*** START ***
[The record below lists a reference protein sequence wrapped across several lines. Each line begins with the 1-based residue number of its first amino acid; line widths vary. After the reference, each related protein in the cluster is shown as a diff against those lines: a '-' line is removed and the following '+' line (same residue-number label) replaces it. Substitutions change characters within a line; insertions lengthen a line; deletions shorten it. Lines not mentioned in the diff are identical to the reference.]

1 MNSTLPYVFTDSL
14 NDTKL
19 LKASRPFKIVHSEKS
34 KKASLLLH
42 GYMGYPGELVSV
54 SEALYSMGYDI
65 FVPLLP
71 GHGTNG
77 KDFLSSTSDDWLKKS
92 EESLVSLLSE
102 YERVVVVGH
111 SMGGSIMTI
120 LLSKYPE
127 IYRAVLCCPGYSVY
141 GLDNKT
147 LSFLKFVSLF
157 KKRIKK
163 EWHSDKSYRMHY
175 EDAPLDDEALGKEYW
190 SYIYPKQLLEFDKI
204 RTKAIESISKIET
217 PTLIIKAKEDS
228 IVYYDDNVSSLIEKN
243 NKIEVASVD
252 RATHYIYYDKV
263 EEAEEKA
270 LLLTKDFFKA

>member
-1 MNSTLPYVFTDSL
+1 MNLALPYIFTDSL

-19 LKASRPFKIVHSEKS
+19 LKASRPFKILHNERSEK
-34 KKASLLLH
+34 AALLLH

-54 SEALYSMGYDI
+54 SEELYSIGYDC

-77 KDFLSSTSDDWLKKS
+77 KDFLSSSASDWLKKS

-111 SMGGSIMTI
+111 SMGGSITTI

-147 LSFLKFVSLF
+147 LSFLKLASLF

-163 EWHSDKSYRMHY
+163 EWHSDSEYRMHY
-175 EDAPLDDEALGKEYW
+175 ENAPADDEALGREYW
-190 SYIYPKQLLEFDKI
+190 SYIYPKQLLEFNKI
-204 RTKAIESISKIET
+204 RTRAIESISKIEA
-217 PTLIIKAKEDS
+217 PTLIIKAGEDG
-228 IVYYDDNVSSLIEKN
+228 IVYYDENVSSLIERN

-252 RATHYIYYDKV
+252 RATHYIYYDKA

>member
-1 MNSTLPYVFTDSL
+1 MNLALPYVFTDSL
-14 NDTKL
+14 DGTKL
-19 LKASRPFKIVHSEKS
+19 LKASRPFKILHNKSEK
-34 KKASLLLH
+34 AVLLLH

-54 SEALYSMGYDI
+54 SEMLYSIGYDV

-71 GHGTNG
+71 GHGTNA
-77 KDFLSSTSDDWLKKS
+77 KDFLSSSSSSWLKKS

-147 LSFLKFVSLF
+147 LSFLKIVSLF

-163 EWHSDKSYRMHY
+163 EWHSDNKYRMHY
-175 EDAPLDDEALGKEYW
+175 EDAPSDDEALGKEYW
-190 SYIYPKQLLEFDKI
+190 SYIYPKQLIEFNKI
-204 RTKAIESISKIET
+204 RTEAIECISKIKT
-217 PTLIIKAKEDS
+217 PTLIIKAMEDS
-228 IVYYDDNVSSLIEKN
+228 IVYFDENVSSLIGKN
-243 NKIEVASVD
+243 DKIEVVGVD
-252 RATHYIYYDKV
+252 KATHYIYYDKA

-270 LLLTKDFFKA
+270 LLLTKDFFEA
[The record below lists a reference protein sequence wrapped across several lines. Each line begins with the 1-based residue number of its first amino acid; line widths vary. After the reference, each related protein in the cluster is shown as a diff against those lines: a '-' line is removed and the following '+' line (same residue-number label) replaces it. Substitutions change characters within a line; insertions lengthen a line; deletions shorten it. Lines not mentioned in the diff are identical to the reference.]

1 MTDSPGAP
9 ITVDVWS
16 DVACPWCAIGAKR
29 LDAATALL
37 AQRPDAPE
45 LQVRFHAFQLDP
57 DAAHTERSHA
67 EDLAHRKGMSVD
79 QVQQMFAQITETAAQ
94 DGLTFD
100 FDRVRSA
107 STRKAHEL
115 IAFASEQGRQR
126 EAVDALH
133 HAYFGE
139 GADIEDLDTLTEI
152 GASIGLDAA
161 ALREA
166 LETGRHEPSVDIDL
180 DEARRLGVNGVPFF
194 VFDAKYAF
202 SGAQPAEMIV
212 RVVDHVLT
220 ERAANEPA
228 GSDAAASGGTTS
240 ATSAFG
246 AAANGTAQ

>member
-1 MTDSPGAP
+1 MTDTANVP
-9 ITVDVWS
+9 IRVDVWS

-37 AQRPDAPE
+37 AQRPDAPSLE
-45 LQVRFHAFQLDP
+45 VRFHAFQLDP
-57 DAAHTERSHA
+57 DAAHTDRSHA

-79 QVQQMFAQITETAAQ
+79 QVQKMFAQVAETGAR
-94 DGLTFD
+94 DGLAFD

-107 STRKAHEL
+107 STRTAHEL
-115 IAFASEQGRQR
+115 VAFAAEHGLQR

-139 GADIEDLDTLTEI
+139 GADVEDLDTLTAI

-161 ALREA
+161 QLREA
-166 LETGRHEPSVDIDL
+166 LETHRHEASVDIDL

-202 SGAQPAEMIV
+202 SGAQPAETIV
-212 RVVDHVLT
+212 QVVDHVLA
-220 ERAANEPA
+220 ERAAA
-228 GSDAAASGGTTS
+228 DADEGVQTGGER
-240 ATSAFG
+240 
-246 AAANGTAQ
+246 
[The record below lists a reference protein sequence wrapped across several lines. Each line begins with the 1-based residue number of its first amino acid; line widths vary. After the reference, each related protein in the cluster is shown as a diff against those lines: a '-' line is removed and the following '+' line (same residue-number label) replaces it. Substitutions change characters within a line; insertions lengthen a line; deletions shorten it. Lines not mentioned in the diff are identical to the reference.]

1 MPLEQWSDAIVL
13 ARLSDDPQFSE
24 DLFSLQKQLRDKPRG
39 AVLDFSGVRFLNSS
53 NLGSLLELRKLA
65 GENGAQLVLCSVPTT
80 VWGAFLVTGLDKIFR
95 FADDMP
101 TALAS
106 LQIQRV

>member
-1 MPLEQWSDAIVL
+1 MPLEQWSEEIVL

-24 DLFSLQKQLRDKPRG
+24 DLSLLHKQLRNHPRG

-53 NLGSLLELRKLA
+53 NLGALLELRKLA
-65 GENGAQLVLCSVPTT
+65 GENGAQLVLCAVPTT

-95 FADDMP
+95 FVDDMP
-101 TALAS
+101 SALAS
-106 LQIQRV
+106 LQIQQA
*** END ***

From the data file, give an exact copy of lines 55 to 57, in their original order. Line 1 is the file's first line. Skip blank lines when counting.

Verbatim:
+228 IVYYDENVSSLIERN

-252 RATHYIYYDKV
+252 RATHYIYYDKA